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[ba-ohs-talk] Signal from Singapore, day3, Wednesday and Day 4 Thursday April 25


Bill = Bill Zoellick, see www.fastwater.com - he is working with Doug and I on case studies involving Singapore.

I sent an earlier update to the Unrev list. Henry van Eyken has kindly been posting the updates at Fleabyte. See there for day 1 and 2.

Here's a day by day from Singapore. Day 1 was April 22.

Day 3 The opening day of the World Library Summit. Doug delivered the opening keynote in the morning on the topic of Knowledge Augmentation for the 21st Century to an audience of almost 1000 delegates, speakers and dignitaries. Following the speech, during the break the Minister of Information, Technology and the Arts David Lim said to Doug that it was a heroic effort to cover an enormous amount of deep material greatly relevant to the audience in 45 minutes. Bill and Mei Lin in subsequent conversations with attendees, observed that it appeared to be very well received by the audience of library representatives, primarily from SE Asian libraries, with a sprinkling of North American and European attendees. It was a funny thing, but because Doug was talking as a technology visionary to a primarily librarian audience, his talk seemed to be taken as a message from the mainstream of technology and they, the audience were hugely appreciative of what they perceived as the movement back to human-centric computing. I think we've gained a lot: In the best case, many of the librarians are going to go back to their libraries and be much more purposeful about their defining their role in relation to technology and will undoubtedly cite Doug as giving them their awakening call. Great stuff. 
 Abstract of Doug's talk: The rate of technology innovation threatens to tear our social fabric. Dr. Douglas Engelbart esxamines the new developments that strain the ability of goverments, libraries and other social institutions to bridge the digital divide. The key Dr. Engelbart offers to re-establish the balnce is facilitated evolution of complex organisations' ability to share and use knowledge. Not just an abstact concept, DDr. Engelbart describes a rich human-centreic evolutionary framework, which harnesses innovative use of new technology to augmnet human capability. Dr. Engelbart outlines the "Bootstrapping" methodology and proposes a role for world library organizations as leaders in knolwedge augmentaiton for the 21st century.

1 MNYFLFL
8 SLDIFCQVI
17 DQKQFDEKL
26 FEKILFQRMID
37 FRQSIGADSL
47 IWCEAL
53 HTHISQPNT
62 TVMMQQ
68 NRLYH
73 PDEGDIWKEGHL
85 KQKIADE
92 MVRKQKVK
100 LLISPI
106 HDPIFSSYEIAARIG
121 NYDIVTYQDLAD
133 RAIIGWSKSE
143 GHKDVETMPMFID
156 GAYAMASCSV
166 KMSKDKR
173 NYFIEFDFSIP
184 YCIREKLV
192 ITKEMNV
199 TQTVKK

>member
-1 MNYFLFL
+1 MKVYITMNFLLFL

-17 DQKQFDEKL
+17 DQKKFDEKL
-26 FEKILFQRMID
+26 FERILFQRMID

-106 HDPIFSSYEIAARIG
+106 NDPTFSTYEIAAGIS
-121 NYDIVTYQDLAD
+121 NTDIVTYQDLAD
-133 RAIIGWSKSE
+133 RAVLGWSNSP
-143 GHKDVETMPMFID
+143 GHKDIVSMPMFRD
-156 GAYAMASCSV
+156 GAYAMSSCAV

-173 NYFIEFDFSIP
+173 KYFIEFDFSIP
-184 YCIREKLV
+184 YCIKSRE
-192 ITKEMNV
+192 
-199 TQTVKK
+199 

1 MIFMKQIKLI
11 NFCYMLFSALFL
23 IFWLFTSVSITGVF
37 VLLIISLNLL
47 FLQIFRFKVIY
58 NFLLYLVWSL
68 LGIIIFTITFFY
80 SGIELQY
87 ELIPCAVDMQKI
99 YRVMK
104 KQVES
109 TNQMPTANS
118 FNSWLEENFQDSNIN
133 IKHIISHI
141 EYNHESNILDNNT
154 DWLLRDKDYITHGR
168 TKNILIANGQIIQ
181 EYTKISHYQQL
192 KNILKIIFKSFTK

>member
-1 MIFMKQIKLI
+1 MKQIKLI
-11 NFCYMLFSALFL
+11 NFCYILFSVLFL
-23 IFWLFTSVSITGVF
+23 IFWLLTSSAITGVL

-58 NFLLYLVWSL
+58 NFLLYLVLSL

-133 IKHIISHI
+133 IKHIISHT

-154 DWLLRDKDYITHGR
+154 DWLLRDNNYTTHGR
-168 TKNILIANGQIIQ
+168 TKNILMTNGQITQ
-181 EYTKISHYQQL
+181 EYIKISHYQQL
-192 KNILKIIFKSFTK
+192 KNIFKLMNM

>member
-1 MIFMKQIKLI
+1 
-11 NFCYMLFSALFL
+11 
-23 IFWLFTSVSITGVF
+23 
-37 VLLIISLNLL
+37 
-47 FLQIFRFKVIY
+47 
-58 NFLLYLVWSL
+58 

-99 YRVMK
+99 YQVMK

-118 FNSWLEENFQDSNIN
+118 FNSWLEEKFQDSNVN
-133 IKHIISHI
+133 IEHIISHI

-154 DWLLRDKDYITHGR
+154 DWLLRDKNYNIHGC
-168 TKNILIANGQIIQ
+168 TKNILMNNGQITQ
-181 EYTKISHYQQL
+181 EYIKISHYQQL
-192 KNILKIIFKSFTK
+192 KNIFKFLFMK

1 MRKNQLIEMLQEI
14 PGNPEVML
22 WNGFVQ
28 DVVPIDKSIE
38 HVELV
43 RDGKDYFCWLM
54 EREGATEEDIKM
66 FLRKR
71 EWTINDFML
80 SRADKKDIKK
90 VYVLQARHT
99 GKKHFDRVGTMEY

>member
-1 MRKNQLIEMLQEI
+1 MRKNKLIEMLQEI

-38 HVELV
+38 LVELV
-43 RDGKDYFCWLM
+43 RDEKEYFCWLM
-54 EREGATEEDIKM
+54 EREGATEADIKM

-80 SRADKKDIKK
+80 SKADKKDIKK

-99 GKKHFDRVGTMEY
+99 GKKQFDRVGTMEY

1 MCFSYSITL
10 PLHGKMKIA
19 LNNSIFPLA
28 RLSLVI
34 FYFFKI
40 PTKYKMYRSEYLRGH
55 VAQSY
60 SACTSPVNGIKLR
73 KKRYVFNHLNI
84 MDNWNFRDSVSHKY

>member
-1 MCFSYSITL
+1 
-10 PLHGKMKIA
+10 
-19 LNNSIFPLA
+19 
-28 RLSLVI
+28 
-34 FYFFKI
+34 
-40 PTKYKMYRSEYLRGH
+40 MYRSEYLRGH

We had lunch hosted by Dr. Tan Chin Nam, the Permanent Secretary of the Ministry for Information, Technology and the Arts at the best Indian restaurant in Singapore. Mei Lin had to dash off before dessert to chair Plenary II National Knowledge Agenda's. In opening the Plenary, she observed " It is a measure of the civilization of a society the things they being to hold sacred. ..... I have lived in the US for over twenty years, but I am from Singapore. It gives me enormous pride to see Singapore host a World Library Summit and develop a Plenary on the topic of National Knowledge Agenda." Speakers representing Australia, Germany and the UK spoke about the state of the art in their countries. That evening, the WLS gala dinner was held. The evening opened with an impressive volley of intense drumming by about  a dozen gentleman in traaditional Malay costume. It sounded very much like the Japanese Taiko drumming but at a constantly faster paste. We were served an 8 course Chinese Banquet style dinner of food from the Malay Muslim cuisine. Many librarians wore their national dress from Thailand, the Phillipines, Malaysia, Vietnam, Brunei, Indonesia, Burma, Cambodia and Laos. It was a colorful evening in which we were entertained by a string quintet over dinner, which struck me as very "library-like" in nature. The attending Minister was Dr. Vivian Balakrishnan, who sat next to Charles Goldfarb, also here as a keynote speaker, who was next to Bill. Doug excused himself to prepare for the long day he was to have on Day 4. Bill was struck by the multi-faceted nature of Dr. Balakrishnan who is in charge of public works and buildings in Singapore. He is also an eye surgeon who practices one day a week. He still does his job as Dean of the Medical School at the National University of Singapore, and not content with this, he had a conversation with Charles Goldbarb on ebXML and XML, which Charles felt reflected an extraordinarily high level of understanding. Bill and Charles were humbled by the experience. It didn't help that he was also extraordinarily handsome noted Mei Lin with a grin!Day 4Off we went to Nanyang Technology University, at the western end of the island, where Doug delivered the lecture at the Information Management Research Center to a very interested audience of faculty members. It struck a chord with any of them and they observed that Doug's framework provided a great integration of their many point areas of research. They are interested in further collaboration with Bootstrap. We will be meeting up again on Saturday before Doug and Bill leave for the US, to see what we might do specifically together. Then it was back to the city center for Doug to deliver the inaugural IDA Distinguished Speaker Lecture to an audience of IT and telecom senior management. The topic was a Framework for Innovation. They kept asking Doug, what does it take to be innovative. The answer which finally struck home was "A willingness to be embarrassed".  He told them about the series of rejections and setbacks he'd had, and how he continued on despite. Eventually when years after his intuition was validated, he continued to be rideculed for the next series of ideas. It is hard to be ahead of your time.The picture he left was one of great personal courage and conviction. People were awed and moved by his humility. That evening, he was interviewed by two television channels, CNBC Asia and Channel News Asia. They asked about the mouse. One asked how he rated the odds of convincing people about the path he was advocating. He said that he felt so strongly that this is something he had to do, that it was worth advocating, even if it only saved human kind 1 month or 1 year in getting to harness technology, because the increase in capabilities possible by what he was talking about was a 2-5  fold increase, and would make a real difference to humanity. So he doesn't think about the odds. He must do what he must do.After such a day, how else could we end it than by walking over to the Raffles Hotel and drinking Singapore Slings and having a perfect dinner under the moon in the Raffles courtyard with live Brazilian music playing?